Prime Minister David Cameron today saluted the men and women who liberated the Falkland – and reaffirmed Britain’s commitment to the islands, 30 years to the day they were invaded.
A series of commemorative events in the UK and the Falklands themselves will be held over the next 11 weeks, beginning today at the National Memorial Arboretum in Staffordshire.
The iconic image of Royal Marine Peter Robinson yomping towards Stanley with fellow commandos
THE first of a series of national events commemorating the sacrifices made liberating the Falklands takes place today – 30 years to the day the islands were invaded.
Some 18,000 Royal Navy and Royal Fleet Auxiliary sailors and Royal Marines took part in the 11-week campaign to re-take the islands, which saw a force of more than 100 warships, support vessels and merchantmen dispatched to the South Atlantic at short notice.
Six vessels never returned – four Royal Navy warships, one RFA landing ship, and the supply ship Atlantic Conveyor – and the 130 sailors and commandos killed accounted for more than half the 255 British dead; in addition, 257 men from the Naval Service were wounded.
Those sacrifices will be honoured at the National Memorial Arboretum in Staffordshire, where a short service of remembrance is being held.
The terrible sight of HMS Antelope exploding as an unexploded Argentine bomb detonates
A Falklands flame will be lit in the arboretum’s chapel for the first of the 74 days of the conflict. Up until Thursday June 14 – the anniversary of the Argentine surrender – visitors can use this to light their own candle of remembrance.
The first commemorations come as the Government reaffirmed its commitment to the islanders right to determine their own future.
In a message marking the anniversary, Prime Minister David Cameron said it was a day “to remember all those who lost their lives in the conflict – the members of our Armed Forces, as well as the Argentinian personnel who died. Today, we salute the heroism of the Task Force which set sail to free the islands.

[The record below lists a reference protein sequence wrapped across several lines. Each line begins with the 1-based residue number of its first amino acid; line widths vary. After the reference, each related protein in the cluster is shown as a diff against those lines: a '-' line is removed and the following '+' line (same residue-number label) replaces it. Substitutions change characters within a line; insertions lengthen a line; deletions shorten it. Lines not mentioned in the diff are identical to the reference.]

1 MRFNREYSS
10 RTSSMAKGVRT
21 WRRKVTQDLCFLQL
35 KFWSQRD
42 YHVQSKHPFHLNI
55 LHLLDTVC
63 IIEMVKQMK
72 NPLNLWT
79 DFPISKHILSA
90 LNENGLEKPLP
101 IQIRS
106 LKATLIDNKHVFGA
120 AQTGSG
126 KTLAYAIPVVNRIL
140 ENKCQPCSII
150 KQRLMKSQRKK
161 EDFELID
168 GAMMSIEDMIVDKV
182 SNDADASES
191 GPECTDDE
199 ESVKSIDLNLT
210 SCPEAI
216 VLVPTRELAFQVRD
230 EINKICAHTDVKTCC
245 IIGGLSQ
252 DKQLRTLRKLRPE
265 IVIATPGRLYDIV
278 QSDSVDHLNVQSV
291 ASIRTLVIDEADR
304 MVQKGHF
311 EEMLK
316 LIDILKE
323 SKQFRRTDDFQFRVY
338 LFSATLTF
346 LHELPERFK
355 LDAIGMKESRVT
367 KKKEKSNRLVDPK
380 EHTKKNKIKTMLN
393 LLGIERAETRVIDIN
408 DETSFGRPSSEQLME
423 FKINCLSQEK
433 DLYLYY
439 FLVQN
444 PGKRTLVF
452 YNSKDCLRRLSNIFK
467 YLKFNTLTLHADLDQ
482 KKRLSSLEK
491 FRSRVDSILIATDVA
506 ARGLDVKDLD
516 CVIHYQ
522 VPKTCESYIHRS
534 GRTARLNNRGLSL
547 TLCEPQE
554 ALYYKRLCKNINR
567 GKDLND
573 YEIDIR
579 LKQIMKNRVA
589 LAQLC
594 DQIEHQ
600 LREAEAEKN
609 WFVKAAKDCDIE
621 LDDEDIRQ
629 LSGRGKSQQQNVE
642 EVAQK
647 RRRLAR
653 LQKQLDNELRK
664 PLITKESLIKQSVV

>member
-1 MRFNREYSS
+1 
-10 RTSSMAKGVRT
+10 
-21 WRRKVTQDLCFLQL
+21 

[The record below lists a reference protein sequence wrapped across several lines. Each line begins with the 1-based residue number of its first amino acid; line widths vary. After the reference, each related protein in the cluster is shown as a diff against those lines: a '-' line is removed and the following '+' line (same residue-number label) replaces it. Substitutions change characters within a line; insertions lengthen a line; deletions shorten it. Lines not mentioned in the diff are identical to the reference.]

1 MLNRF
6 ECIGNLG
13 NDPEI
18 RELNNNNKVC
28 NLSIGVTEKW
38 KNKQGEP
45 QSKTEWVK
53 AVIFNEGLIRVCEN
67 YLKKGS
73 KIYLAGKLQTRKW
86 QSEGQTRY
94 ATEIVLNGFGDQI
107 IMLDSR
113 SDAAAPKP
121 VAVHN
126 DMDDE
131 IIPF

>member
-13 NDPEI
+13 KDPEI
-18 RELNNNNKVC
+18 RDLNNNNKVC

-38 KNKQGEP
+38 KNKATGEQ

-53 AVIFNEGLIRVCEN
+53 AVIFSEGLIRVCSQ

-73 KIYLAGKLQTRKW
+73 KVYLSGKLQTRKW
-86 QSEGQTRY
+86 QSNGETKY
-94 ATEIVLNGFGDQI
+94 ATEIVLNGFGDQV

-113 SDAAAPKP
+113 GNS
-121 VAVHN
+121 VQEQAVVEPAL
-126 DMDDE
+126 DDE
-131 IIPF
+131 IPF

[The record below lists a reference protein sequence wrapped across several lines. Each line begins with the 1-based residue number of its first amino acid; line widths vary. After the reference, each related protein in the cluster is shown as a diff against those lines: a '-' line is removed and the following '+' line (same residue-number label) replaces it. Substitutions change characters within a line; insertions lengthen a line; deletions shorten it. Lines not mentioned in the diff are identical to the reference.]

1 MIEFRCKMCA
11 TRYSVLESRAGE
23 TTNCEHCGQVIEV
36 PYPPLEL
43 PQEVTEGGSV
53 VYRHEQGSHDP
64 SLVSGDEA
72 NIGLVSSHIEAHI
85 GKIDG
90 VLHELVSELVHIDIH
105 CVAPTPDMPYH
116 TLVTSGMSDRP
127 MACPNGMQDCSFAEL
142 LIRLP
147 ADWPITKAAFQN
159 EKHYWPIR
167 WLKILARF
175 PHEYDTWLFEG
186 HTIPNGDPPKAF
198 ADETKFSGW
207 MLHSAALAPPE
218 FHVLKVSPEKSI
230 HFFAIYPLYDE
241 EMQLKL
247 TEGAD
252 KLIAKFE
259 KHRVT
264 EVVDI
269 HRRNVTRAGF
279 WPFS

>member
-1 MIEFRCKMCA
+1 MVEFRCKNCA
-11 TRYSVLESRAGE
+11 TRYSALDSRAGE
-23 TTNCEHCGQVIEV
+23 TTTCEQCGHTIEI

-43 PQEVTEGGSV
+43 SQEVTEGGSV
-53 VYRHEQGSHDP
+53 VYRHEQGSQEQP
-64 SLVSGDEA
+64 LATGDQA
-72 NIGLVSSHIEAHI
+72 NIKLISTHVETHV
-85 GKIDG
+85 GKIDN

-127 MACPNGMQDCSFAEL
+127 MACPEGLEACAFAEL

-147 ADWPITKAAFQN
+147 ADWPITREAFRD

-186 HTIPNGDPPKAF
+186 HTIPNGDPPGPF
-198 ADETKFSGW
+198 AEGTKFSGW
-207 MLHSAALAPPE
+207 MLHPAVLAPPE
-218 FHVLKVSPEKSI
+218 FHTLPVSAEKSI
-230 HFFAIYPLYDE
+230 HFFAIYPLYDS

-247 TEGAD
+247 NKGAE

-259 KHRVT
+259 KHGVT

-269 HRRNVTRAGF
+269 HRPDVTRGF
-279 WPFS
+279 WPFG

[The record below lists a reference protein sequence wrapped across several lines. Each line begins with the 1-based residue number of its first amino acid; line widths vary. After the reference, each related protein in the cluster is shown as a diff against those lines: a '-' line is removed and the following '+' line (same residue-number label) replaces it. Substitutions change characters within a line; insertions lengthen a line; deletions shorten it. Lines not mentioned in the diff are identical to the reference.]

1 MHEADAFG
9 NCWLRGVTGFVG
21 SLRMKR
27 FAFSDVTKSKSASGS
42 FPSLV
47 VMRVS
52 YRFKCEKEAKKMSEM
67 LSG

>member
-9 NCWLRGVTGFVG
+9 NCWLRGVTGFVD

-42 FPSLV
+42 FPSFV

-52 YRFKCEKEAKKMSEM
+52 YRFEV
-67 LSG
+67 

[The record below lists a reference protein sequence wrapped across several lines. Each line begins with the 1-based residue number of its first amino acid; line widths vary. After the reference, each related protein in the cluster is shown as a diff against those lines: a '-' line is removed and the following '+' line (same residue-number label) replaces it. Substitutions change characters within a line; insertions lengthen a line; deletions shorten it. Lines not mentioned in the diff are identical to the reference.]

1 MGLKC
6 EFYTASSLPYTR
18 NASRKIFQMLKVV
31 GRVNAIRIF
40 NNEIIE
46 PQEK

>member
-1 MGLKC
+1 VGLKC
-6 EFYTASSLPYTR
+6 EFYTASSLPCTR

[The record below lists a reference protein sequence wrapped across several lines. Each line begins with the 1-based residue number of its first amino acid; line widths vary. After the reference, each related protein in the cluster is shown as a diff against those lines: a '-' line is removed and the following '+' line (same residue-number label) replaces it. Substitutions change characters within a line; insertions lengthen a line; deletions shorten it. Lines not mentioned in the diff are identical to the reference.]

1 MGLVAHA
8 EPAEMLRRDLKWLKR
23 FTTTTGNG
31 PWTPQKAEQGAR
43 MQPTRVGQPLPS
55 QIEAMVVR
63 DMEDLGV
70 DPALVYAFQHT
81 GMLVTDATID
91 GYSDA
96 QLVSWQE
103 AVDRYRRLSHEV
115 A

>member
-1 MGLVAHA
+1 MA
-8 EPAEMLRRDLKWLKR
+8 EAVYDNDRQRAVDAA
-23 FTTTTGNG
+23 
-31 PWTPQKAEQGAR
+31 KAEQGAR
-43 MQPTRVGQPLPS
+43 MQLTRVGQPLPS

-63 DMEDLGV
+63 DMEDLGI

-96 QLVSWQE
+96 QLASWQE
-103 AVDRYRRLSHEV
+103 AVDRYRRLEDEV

Sea Harriers launch from the very wet flight deck of flagship HMS Hermes. Picture: Fleet Air Arm Museum
“We are rightly proud of the role Britain played in righting a profound wrong. And the people of the Falkland Islands can be justly proud of the prosperous and secure future they have built for their islands since 1982.
“Britain remains staunchly committed to upholding the right of the Falkland Islanders, and of the Falkland Islanders alone, to determine their own future. That was the fundamental principle that was at stake 30 years ago: and that is the principle which we solemnly re-affirm today.”
No British warship which took part in the campaign is still serving, but the public has the chance to see a sister ship of the Type 42 destroyers which shielded the Falklands task force, HMS York, during three days of commemorations in Portsmouth Naval Base.
The Remember the Falklands Weekend opens with a private garden party and Beat Retreat at HMS Nelson on the evening of Friday May 4 for the estimated 400 veterans still serving in the Royal Navy and Royal Marines.
That’s followed by events in Portsmouth Historic Dockyard on Saturday May 5 and Sunday May 6 – with York and her successor, new Type 45 destroyer HMS Dragon, open to the public.
Royal Marines prepare to hoist the Falkland Islands flag again on the pole outside Government House in Stanley
The history group Forces 80 will be in RN and Argentinean uniforms of the era, displaying infantry kit and numerous weapons and will set up a command post with documents, radios and Falklands’ maps, and Nicci Pugh, Senior Nursing Officer for the Queen’s Alexandra’s Royal Naval Nursing Service, who served on the hospital ship Uganda will give talks on the crucial work of medics during the conflict.
On Sunday May 6, there will be a service of remembrance in Portsmouth’s Anglican Cathedral attended by serving RN personnel and Falklands’ veterans, and will include a performance by the Royal Marines Band.
Following the service there will be a civic procession, to the Falklands’ Memorial in nearby Broad Street for a ceremony where the Lord Lieutenant of Hampshire, Lord Mayor of Portsmouth, the leader of the City Council, representatives from the Royal Navy and veterans’ organisations will all lay wreaths.
After the ceremony the Royal Marines Band will lead Falklands’ veterans in a march past along Broad Street in front of the Falklands’ Memorial where the Lord Lieutenant and Lord Mayor will take the salute.
A rapturous welcome in Portsmouth for Hermes on her return
Commemorations then return to Staffordshire for the dedication of the Falklands Memorial at the National Arboretum on May 20.
The monument – a curved wall of rugged stone facing a rock from the Falklands and two benches – has been erected thanks to a £62,000 fund-raising drive by SAMA82 which represents Falkland conflict veterans.
Falklanders will hold their annual liberation day ceremony on June 14, while there’s a service of remembrance at St Paul’s Cathedral in London organised by the Falklands Families Association on June 16.
The last major commemorative event takes place the following day, June 17, with the annual service at the Falklands Memorial Chapel in Pangbourne, near Reading.